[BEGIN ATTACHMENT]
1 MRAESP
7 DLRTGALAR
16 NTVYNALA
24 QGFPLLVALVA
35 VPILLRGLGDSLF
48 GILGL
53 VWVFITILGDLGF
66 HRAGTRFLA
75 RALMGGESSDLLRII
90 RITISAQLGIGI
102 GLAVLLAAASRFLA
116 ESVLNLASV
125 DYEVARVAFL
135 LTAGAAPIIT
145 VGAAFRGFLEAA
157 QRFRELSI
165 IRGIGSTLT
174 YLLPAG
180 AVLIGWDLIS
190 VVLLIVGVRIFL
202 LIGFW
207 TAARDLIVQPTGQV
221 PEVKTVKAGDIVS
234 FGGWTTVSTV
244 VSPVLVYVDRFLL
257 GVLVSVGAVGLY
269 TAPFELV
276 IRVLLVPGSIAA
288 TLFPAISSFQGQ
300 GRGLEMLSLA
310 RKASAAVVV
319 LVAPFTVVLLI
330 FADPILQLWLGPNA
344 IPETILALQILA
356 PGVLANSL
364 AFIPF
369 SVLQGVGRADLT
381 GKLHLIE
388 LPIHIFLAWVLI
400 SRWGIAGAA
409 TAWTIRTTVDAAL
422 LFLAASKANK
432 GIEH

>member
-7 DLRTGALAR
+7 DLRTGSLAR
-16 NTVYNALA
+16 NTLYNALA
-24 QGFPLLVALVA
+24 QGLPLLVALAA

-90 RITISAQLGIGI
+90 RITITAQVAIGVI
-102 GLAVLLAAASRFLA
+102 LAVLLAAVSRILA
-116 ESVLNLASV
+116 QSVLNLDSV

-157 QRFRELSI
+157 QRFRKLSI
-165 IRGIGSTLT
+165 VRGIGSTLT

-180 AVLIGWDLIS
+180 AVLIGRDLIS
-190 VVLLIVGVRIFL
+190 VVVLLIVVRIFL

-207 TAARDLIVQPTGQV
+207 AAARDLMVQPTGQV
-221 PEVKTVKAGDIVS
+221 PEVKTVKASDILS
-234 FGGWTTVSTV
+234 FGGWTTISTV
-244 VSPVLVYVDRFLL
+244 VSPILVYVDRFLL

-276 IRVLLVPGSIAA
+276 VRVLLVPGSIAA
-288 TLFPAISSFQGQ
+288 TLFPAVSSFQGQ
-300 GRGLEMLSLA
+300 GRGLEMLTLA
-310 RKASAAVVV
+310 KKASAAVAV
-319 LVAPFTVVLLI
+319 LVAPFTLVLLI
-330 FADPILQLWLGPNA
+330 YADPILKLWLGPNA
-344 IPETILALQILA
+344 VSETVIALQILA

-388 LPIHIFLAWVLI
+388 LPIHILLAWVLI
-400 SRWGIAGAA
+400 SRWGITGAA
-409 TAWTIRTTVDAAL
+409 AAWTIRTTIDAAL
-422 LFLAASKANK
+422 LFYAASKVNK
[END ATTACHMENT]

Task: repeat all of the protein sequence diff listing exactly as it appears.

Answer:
1 MRAESP
7 DLRTGALAR
16 NTVYNALA
24 QGFPLLVALVA
35 VPILLRGLGDSLF
48 GILGL
53 VWVFITILGDLGF
66 HRAGTRFLA
75 RALMGGESSDLLRII
90 RITISAQLGIGI
102 GLAVLLAAASRFLA
116 ESVLNLASV
125 DYEVARVAFL
135 LTAGAAPIIT
145 VGAAFRGFLEAA
157 QRFRELSI
165 IRGIGSTLT
174 YLLPAG
180 AVLIGWDLIS
190 VVLLIVGVRIFL
202 LIGFW
207 TAARDLIVQPTGQV
221 PEVKTVKAGDIVS
234 FGGWTTVSTV
244 VSPVLVYVDRFLL
257 GVLVSVGAVGLY
269 TAPFELV
276 IRVLLVPGSIAA
288 TLFPAISSFQGQ
300 GRGLEMLSLA
310 RKASAAVVV
319 LVAPFTVVLLI
330 FADPILQLWLGPNA
344 IPETILALQILA
356 PGVLANSL
364 AFIPF
369 SVLQGVGRADLT
381 GKLHLIE
388 LPIHIFLAWVLI
400 SRWGIAGAA
409 TAWTIRTTVDAAL
422 LFLAASKANK
432 GIEH

>member
-7 DLRTGALAR
+7 DLRTGSLAR
-16 NTVYNALA
+16 NTLYNALA
-24 QGFPLLVALVA
+24 QGLPLLVALAA

-90 RITISAQLGIGI
+90 RITITAQVAIGVI
-102 GLAVLLAAASRFLA
+102 LAVLLAAVSRILA
-116 ESVLNLASV
+116 QSVLNLDSV

-157 QRFRELSI
+157 QRFRKLSI
-165 IRGIGSTLT
+165 VRGIGSTLT

-180 AVLIGWDLIS
+180 AVLIGRDLIS
-190 VVLLIVGVRIFL
+190 VVVLLIVVRIFL

-207 TAARDLIVQPTGQV
+207 AAARDLMVQPTGQV
-221 PEVKTVKAGDIVS
+221 PEVKTVKASDILS
-234 FGGWTTVSTV
+234 FGGWTTISTV
-244 VSPVLVYVDRFLL
+244 VSPILVYVDRFLL

-276 IRVLLVPGSIAA
+276 VRVLLVPGSIAA
-288 TLFPAISSFQGQ
+288 TLFPAVSSFQGQ
-300 GRGLEMLSLA
+300 GRGLEMLTLA
-310 RKASAAVVV
+310 KKASAAVAV
-319 LVAPFTVVLLI
+319 LVAPFTLVLLI
-330 FADPILQLWLGPNA
+330 YADPILKLWLGPNA
-344 IPETILALQILA
+344 VSETVIALQILA

-388 LPIHIFLAWVLI
+388 LPIHILLAWVLI
-400 SRWGIAGAA
+400 SRWGITGAA
-409 TAWTIRTTVDAAL
+409 AAWTIRTTIDAAL
-422 LFLAASKANK
+422 LFYAASKVNK